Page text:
"Love is a harsh and dreadful thing to ask of us, but it is the only answer."--Dorothy Day


Were You There?


I am vehemently opposed to the death penalty. When I was in college I worked for The Daily Texan, the UT newspaper, as a copyeditor. This meant that I had to stay to the bitter end to check the final proofs of the newspaper. In Texas the death penalty is a huge deal. They kill more people than many states combined. One night in particular, there was an execution scheduled--the execution of a man named Gary Graham. I spent the whole night, about 8 hours total, watching this story unfold and reading about it over and over and over again. If anyone with any respect for human life had been involved in Texas government, that execution would have been stayed. But we had no one. Evidence was entirely circumstantial, and much of it had been called into question during the 17 years this man had been awaiting his execution. But they still saw fit to end his life. Since that night it has been one of my major issues.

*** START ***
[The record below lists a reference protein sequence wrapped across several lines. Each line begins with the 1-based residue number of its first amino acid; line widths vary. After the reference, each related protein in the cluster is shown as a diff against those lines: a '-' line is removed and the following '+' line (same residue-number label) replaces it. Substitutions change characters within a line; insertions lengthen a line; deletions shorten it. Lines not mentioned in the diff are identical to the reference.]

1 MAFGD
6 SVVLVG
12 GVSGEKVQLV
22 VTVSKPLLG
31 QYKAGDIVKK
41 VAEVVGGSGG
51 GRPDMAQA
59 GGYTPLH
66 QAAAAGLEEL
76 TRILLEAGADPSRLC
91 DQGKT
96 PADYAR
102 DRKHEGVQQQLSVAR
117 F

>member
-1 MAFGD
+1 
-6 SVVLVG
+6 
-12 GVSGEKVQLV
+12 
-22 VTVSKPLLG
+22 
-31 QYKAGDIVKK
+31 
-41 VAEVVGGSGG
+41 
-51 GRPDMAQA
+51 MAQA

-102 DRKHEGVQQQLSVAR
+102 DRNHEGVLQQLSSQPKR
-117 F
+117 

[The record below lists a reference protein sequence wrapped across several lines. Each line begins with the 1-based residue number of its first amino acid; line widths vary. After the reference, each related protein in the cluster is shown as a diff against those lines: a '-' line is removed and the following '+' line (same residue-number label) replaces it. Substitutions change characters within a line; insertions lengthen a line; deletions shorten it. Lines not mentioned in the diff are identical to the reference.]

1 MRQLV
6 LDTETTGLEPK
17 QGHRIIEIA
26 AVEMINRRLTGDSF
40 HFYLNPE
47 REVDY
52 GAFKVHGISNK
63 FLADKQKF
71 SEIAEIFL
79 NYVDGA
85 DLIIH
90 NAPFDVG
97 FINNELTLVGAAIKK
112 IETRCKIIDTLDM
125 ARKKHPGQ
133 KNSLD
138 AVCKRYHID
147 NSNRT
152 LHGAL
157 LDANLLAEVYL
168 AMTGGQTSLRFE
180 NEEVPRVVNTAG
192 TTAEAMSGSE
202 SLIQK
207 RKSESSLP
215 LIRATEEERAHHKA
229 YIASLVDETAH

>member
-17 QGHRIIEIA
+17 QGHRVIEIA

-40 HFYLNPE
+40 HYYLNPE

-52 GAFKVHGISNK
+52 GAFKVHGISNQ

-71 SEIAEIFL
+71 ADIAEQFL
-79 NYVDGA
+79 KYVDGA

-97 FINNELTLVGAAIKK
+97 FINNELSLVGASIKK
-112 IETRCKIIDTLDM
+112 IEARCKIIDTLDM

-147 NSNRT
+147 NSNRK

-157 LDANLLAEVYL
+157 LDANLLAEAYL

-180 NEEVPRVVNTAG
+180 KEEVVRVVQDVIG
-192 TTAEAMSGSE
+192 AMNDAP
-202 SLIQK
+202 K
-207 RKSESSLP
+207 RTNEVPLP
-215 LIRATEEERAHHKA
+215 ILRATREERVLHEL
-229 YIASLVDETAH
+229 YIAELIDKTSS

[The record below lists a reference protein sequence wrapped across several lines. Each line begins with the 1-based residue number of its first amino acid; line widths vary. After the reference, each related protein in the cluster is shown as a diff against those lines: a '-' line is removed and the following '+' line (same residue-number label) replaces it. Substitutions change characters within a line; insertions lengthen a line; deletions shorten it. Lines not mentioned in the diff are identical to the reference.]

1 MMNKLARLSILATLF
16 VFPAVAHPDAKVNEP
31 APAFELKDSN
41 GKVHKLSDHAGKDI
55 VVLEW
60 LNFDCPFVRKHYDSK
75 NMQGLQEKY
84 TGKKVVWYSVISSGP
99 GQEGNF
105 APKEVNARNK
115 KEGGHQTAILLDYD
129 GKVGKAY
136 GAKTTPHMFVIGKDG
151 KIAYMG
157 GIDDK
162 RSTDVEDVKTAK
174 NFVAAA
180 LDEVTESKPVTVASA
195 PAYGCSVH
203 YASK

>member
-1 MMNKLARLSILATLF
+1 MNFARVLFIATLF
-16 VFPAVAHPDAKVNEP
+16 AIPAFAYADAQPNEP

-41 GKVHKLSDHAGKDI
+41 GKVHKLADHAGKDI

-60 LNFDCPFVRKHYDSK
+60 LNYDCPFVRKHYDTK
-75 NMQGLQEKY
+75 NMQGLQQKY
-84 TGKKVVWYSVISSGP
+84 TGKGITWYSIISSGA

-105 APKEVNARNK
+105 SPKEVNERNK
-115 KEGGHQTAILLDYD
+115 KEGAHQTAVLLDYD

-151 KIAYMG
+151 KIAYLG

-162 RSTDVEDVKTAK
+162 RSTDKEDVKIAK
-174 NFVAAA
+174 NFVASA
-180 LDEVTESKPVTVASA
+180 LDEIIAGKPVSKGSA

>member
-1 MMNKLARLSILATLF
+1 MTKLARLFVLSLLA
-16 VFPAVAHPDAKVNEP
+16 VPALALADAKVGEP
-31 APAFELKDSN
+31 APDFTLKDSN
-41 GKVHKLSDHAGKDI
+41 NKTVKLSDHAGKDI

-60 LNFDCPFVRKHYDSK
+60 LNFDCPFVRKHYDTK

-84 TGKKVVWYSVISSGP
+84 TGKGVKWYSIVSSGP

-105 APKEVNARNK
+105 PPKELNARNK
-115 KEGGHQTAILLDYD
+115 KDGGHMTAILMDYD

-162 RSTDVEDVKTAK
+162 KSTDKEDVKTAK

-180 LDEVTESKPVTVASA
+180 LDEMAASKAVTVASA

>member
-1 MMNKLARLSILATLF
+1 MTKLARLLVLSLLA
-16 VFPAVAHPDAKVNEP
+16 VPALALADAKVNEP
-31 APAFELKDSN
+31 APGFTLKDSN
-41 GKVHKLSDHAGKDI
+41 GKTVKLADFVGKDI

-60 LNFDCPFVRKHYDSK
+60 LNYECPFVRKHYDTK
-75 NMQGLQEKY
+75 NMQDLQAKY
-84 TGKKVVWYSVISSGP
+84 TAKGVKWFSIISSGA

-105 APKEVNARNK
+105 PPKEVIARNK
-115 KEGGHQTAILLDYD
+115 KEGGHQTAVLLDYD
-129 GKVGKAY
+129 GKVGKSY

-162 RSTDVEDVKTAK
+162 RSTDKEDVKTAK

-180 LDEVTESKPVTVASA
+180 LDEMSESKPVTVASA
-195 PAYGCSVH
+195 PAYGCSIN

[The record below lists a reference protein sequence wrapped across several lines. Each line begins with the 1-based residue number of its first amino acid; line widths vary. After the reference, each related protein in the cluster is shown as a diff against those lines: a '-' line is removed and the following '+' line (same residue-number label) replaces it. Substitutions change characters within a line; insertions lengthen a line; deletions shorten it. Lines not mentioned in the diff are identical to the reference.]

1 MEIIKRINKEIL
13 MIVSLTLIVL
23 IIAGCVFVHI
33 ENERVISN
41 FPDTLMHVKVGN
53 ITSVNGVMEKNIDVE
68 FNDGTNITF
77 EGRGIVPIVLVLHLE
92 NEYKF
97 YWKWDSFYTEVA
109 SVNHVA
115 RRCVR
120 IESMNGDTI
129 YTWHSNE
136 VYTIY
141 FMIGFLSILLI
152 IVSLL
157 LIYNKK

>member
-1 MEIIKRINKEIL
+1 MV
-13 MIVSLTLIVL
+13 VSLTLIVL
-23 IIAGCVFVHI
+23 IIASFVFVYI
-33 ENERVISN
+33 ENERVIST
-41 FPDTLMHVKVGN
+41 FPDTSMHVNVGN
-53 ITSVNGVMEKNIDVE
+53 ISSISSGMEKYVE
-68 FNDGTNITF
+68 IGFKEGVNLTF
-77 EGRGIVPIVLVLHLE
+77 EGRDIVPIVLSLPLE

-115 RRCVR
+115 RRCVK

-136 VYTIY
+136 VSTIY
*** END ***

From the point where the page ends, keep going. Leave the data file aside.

Growing up in the Church of Christ, and I think this is true of many Christian denominations, I was taught that being a baptized, forgiven believer gave me a role in the Crucifixion. That role was that of a member of the jeering crowds. This bothers me a great deal. I think about myself transported to the time of Jesus' life. I am in Jerusalem during what is now considered Holy Week. I witness Jesus riding into town on the back of a colt and wave palm fronds to welcome my King. I hear about this amazing man, who has done and said amazing and unbelievable things. And then I hear that he has been arrested and will be killed in the morning. My friends and neighbors are intrigued, and uninvested, and go to the town square to see the events unfold. We are given the chance to set him free. But instead we loose a criminal. And we leave this man to die. I cannot imagine my transported self being there and not being mortified at what is transpiring before me.